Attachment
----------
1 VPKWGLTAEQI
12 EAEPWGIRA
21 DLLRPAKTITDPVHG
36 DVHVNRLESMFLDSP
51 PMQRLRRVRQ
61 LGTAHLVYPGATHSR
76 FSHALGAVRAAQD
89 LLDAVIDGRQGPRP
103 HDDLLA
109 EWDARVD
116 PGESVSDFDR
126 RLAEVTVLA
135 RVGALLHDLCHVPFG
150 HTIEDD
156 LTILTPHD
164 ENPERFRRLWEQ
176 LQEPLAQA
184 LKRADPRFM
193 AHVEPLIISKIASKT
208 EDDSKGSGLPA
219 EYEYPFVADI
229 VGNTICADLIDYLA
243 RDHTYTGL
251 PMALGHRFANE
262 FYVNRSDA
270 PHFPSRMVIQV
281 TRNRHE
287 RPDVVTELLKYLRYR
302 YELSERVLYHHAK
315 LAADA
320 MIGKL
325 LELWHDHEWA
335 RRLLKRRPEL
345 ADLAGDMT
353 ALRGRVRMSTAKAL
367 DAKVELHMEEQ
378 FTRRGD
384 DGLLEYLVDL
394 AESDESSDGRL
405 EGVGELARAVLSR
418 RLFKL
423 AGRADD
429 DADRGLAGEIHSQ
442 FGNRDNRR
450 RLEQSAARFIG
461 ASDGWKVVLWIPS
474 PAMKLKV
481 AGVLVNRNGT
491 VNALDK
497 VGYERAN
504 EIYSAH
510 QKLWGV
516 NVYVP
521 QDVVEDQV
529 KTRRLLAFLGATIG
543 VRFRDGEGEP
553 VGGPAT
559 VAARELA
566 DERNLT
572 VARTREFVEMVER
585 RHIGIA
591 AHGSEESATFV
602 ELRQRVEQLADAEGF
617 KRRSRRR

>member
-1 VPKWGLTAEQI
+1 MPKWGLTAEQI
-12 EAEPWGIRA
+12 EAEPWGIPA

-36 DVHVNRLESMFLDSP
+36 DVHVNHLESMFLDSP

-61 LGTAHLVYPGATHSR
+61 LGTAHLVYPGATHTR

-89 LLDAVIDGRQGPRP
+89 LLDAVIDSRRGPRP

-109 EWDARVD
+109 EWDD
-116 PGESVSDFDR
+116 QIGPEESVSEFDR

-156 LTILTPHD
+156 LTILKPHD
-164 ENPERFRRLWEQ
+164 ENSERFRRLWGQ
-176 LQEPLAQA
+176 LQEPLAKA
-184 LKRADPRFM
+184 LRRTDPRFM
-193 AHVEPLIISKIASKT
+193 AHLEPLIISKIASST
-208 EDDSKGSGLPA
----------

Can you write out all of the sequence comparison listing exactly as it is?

1 VPKWGLTAEQI
12 EAEPWGIRA
21 DLLRPAKTITDPVHG
36 DVHVNRLESMFLDSP
51 PMQRLRRVRQ
61 LGTAHLVYPGATHSR
76 FSHALGAVRAAQD
89 LLDAVIDGRQGPRP
103 HDDLLA
109 EWDARVD
116 PGESVSDFDR
126 RLAEVTVLA
135 RVGALLHDLCHVPFG
150 HTIEDD
156 LTILTPHD
164 ENPERFRRLWEQ
176 LQEPLAQA
184 LKRADPRFM
193 AHVEPLIISKIASKT
208 EDDSKGSGLPA
219 EYEYPFVADI
229 VGNTICADLIDYLA
243 RDHTYTGL
251 PMALGHRFANE
262 FYVNRSDA
270 PHFPSRMVIQV
281 TRNRHE
287 RPDVVTELLKYLRYR
302 YELSERVLYHHAK
315 LAADA
320 MIGKL
325 LELWHDHEWA
335 RRLLKRRPEL
345 ADLAGDMT
353 ALRGRVRMSTAKAL
367 DAKVELHMEEQ
378 FTRRGD
384 DGLLEYLVDL
394 AESDESSDGRL
405 EGVGELARAVLSR
418 RLFKL
423 AGRADD
429 DADRGLAGEIHSQ
442 FGNRDNRR
450 RLEQSAARFIG
461 ASDGWKVVLWIPS
474 PAMKLKV
481 AGVLVNRNGT
491 VNALDK
497 VGYERAN
504 EIYSAH
510 QKLWGV
516 NVYVP
521 QDVVEDQV
529 KTRRLLAFLGATIG
543 VRFRDGEGEP
553 VGGPAT
559 VAARELA
566 DERNLT
572 VARTREFVEMVER
585 RHIGIA
591 AHGSEESATFV
602 ELRQRVEQLADAEGF
617 KRRSRRR

>member
-1 VPKWGLTAEQI
+1 MPKWGLTAEQI
-12 EAEPWGIRA
+12 EAEPWGIPA

-36 DVHVNRLESMFLDSP
+36 DVHVNHLESMFLDSP

-61 LGTAHLVYPGATHSR
+61 LGTAHLVYPGATHTR

-89 LLDAVIDGRQGPRP
+89 LLDAVIDSRRGPRP

-109 EWDARVD
+109 EWDD
-116 PGESVSDFDR
+116 QIGPEESVSEFDR

-156 LTILTPHD
+156 LTILKPHD
-164 ENPERFRRLWEQ
+164 ENSERFRRLWGQ
-176 LQEPLAQA
+176 LQEPLAKA
-184 LKRADPRFM
+184 LRRTDPRFM
-193 AHVEPLIISKIASKT
+193 AHLEPLIISKIASST
-208 EDDSKGSGLPA